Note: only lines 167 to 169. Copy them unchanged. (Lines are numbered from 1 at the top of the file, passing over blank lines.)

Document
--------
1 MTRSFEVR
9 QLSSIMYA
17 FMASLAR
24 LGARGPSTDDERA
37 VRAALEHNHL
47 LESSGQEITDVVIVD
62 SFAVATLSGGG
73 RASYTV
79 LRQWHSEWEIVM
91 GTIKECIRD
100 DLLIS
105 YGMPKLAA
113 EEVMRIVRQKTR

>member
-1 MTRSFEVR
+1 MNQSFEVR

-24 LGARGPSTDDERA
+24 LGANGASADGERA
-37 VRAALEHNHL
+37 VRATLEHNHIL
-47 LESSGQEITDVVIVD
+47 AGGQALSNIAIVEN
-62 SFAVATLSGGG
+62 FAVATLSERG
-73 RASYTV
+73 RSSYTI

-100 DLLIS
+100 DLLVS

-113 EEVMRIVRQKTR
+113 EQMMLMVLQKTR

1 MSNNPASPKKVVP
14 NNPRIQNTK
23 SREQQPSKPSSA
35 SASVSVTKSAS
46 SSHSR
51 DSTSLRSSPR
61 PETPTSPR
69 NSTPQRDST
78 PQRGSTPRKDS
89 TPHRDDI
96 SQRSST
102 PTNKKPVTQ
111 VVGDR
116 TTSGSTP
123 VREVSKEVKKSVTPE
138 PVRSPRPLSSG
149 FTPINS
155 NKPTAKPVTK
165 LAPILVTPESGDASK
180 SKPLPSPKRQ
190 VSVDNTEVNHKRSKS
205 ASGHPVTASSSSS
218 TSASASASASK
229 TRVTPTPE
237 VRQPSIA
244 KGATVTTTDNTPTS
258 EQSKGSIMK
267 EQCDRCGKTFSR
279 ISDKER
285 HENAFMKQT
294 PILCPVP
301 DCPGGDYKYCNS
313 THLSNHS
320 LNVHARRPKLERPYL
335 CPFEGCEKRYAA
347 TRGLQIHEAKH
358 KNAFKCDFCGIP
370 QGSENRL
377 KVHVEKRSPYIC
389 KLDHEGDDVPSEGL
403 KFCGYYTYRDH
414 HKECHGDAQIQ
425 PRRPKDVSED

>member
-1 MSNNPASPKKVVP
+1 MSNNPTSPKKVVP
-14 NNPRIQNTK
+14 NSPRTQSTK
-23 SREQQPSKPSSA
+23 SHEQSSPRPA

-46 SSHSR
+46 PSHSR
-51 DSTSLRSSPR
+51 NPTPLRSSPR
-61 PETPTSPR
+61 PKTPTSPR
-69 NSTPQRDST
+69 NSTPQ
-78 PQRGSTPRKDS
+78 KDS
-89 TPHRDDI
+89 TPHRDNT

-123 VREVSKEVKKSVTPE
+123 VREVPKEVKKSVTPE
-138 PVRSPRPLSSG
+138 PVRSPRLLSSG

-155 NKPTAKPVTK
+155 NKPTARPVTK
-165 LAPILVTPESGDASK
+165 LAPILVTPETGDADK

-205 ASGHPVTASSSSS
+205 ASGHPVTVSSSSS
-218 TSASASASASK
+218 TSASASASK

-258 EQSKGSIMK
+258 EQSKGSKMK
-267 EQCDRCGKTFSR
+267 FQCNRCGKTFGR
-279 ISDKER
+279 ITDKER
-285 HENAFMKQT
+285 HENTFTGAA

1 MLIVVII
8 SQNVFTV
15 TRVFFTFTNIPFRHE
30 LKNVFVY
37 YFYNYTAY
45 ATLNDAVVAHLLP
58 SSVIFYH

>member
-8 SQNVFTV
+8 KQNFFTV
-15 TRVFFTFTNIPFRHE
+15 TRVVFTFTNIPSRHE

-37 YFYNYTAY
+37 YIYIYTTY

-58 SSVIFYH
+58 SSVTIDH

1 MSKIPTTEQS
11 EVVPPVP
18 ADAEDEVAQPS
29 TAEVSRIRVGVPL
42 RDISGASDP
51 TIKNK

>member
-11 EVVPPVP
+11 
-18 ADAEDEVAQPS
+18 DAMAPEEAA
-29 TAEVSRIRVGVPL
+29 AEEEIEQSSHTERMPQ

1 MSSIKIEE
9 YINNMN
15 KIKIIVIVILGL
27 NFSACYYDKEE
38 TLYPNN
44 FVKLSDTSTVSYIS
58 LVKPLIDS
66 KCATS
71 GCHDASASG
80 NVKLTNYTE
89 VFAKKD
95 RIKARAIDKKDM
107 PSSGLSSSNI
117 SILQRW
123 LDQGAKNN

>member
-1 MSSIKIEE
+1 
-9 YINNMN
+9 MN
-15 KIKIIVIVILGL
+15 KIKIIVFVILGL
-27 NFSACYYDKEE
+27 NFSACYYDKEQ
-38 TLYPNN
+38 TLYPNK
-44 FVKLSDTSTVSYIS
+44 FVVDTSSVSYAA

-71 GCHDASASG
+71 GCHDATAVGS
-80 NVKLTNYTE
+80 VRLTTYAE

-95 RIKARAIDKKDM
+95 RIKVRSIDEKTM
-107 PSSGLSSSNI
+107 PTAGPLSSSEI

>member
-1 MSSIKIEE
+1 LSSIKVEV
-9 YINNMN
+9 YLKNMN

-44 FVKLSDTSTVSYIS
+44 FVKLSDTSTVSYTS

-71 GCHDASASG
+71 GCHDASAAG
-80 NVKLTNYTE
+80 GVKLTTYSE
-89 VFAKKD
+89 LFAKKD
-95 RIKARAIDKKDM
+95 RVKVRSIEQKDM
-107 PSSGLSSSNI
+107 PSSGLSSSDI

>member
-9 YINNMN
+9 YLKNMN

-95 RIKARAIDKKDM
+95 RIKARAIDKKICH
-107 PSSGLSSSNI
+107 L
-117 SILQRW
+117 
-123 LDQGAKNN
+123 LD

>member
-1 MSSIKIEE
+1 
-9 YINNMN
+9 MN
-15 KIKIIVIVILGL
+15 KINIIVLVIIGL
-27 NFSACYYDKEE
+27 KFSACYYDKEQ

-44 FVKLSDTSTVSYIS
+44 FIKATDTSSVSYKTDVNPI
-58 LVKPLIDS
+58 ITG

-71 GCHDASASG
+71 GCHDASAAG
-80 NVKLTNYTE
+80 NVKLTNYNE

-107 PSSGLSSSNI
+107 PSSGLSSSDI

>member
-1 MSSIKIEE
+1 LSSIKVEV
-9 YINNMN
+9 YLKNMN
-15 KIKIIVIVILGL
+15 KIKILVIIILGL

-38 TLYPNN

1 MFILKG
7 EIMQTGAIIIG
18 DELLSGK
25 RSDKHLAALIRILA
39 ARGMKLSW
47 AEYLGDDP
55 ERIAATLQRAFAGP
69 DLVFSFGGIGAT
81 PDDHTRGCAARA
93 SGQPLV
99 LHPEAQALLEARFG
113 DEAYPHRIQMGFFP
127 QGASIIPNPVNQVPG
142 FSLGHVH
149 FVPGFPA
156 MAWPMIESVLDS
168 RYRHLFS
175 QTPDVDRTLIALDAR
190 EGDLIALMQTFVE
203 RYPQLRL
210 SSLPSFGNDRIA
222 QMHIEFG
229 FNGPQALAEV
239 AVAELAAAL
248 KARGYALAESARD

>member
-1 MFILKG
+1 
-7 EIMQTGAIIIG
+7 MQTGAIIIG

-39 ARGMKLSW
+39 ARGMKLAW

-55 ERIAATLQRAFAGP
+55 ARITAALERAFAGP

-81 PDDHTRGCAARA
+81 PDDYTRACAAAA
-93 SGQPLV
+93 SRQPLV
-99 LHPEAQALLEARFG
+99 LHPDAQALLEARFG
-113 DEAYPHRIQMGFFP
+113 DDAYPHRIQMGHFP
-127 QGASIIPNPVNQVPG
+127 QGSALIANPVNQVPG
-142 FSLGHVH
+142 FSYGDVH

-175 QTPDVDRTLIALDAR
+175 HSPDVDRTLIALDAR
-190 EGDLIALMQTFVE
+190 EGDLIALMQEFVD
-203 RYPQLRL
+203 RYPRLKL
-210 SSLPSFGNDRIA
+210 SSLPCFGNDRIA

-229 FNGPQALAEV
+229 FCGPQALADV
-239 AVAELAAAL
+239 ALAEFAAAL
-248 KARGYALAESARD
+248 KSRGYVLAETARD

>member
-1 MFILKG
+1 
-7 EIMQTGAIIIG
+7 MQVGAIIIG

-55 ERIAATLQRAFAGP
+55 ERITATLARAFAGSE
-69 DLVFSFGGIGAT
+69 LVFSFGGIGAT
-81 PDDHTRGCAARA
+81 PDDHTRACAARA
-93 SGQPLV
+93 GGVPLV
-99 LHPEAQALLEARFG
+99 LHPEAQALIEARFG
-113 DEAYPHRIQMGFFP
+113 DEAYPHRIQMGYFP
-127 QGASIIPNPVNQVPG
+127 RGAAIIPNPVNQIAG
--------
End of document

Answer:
+38 TLYPNK
-44 FVKLSDTSTVSYIS
+44 FVVDTSSVSYAA